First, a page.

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on 6 November 2014
I have read one or two books which struck me as profound and troubling. The reason some books are troubling is that they reveal a harsh truth. They dig deep into the parts of ourselves which we prefer to remain hidden. I now understand why well reasoned fact heavy arguments rarely persuade the majority of anything. People prefer a entertaining, colourful, charismatic tyrant who reflects back the populist mindset. People really do judge a book by its cover. In fact it would seem that our entire mental libraries contain little else. This applies equally to academics, statesman and priests once they are in the thrall of a crowd.

I had just finished Patrick Buchanans book-Churchill, Hitler and the unnecessary war. That book posited the failure of politicians and foreign policy, but I see there were no errors as such. The reality is the absolute domination of crowd sentiment which drives events and actions of even the most resilient individual.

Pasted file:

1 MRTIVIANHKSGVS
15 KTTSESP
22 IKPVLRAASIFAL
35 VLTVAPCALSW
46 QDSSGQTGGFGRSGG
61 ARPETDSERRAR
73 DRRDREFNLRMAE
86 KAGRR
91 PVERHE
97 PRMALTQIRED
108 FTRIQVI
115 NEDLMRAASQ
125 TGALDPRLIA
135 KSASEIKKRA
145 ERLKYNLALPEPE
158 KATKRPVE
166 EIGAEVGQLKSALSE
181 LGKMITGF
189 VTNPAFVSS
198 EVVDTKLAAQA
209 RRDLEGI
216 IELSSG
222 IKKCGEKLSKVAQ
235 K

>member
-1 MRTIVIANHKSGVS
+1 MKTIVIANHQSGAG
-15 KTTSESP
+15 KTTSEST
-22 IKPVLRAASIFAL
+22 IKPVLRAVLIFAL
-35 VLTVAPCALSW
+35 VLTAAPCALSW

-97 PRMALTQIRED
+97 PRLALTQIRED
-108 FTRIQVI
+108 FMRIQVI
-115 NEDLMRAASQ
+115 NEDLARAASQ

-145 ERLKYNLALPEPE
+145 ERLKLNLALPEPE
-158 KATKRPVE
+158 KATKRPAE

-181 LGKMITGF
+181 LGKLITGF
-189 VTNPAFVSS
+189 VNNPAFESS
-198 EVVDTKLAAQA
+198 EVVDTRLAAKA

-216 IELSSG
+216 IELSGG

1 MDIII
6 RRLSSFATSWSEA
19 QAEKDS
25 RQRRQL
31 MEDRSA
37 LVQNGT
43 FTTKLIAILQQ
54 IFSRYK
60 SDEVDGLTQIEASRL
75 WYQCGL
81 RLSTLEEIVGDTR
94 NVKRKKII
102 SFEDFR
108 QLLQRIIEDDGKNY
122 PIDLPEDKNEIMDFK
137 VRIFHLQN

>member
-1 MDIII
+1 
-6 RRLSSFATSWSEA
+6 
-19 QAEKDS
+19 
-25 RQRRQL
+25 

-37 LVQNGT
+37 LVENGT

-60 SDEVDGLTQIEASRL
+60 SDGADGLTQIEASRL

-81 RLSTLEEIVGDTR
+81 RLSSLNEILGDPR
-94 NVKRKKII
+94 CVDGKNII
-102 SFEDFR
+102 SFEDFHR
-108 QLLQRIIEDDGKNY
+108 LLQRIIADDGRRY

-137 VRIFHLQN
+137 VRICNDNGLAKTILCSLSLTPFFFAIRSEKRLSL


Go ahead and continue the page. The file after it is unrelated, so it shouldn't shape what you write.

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on 26 June 2015
This is one of those books that will completely give you a different and more coherent understanding of what's passing around you in the world of today and of what has passed in the world of the past. Humans like to think that they're in control of their own actions and thoughts but, in reality, at least in civilizations, every one of them is subject to the power of crowds.

Crowds are characterized by their impulsiveness, irritability, incapability, incapacity to reason, the absence of judgment and of critical spirit, the exaggeration of sentiments and of extreme credulity. These are caused by the disappearance of the sense of responsibility, the contagious nature of feelings, thoughts and actions in crowds, and the complete loss of individual conscious personality as he is immersed in a crowd, similar to what results from being hypnotized.

Crowds are not only those anonymous gatherings on streets; they can be juries, parliamentary assemblies, castes (eg. military, clergy), classes, etc. Electoral crowds and parliamentary assemblies, in particular, have an extreme lack of foresight. Policies that go along with democratic ideals and sem beneficial for everybody in the short-term are most likely unsustainable in the long-term but the effects seem far off in the future and politicians don't want to lose their vote. Indeed, the general characteristics of crowds are to be met in parliamentary assemblies: intellectual simplicity, irritability, suggestibility, the exaggeration of sentiments and the preponderating influence of a few leaders